Fast fashion chains like H&M are offering in-store recycling these days. It sounds like a win-win for consumers and sustainability. But as author and textile waste activist Elizabeth Cline explains to Canada’s CBC News Marketplace , in its latest investigation, the campaigns are often more than a little misleading. The average person would be surprised to know that only 1% of clothes are ever recycled in the truest sense of the word, meaning fibers from used clothing are broken down and turned back into new clothing. Much more often our used clothing gets exported to other countries, to be sold, and can even end up in the landfill. How much does the average personal really know about where their donated clothes end up? Marketplace takes viewers on a journey to find out.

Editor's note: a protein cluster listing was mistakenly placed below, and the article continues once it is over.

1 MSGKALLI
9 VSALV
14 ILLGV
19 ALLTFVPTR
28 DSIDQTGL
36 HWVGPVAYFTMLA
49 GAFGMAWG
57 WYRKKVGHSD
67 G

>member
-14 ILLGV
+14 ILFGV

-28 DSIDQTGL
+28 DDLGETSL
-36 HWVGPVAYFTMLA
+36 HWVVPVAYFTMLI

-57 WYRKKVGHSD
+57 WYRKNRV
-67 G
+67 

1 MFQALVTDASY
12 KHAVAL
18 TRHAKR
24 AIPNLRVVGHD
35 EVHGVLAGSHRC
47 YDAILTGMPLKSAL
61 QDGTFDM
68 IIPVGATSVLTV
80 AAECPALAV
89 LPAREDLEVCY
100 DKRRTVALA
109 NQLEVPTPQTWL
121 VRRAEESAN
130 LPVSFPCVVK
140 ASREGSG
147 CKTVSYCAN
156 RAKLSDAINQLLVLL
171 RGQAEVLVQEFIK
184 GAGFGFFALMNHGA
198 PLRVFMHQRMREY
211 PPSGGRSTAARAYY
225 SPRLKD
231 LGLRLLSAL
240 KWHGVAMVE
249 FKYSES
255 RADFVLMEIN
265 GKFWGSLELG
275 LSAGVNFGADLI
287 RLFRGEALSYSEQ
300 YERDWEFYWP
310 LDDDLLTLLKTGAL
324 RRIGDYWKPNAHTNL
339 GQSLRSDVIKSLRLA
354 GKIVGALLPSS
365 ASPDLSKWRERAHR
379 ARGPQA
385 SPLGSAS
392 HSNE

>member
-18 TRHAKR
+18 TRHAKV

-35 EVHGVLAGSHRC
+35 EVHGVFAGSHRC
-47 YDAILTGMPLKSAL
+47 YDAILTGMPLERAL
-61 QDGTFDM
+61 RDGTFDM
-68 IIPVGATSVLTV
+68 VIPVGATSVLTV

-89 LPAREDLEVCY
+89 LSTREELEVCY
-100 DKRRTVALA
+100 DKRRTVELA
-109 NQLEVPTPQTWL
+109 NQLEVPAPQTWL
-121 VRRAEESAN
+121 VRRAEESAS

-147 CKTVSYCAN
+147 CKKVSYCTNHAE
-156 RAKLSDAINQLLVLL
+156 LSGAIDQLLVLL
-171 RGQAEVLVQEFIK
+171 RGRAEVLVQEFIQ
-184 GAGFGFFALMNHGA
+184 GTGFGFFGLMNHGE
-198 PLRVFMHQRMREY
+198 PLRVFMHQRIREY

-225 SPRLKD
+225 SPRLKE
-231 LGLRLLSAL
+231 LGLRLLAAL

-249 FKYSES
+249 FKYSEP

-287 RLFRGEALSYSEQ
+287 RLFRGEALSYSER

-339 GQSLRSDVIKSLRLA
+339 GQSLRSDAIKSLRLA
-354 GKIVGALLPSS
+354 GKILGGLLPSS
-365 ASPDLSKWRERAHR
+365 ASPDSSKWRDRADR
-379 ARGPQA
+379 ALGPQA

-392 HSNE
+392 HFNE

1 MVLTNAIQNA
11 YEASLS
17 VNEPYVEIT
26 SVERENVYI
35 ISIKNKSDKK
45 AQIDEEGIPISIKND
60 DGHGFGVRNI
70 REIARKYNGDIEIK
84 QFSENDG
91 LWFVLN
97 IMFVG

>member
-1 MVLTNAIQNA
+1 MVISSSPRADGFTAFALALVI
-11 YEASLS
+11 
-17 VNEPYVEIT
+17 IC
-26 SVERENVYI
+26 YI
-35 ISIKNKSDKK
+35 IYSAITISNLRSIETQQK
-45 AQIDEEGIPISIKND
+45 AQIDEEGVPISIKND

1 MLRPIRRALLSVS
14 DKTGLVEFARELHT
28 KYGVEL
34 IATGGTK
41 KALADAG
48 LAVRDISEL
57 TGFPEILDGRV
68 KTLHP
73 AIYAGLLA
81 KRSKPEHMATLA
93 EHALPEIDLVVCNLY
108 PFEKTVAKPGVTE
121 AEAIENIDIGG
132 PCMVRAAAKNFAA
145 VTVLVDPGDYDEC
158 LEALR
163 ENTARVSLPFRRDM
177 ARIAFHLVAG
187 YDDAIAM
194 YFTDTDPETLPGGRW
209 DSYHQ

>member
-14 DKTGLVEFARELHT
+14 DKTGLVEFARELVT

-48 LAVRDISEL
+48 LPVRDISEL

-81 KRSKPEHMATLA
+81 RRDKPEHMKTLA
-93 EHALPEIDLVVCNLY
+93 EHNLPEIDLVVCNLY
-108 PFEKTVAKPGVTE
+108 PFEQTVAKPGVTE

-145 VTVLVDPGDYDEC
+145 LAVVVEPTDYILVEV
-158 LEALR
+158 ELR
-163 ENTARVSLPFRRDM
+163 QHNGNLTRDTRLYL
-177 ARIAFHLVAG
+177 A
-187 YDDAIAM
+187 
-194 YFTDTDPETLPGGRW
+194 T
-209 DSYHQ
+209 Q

Fast fashion companies, it turns out, are responsible for a large part of the growing textile waste crisis, as these companies churn out a constant stream of trends throughout the year. What happens to all the unwanted stuff they’re generating? Elizabeth Cline guides the hosts of Marketplace through the hidden world of secondhand clothes, as they travel from the mitumba stalls of Kenya straight to the dump. Watch the full investigation below.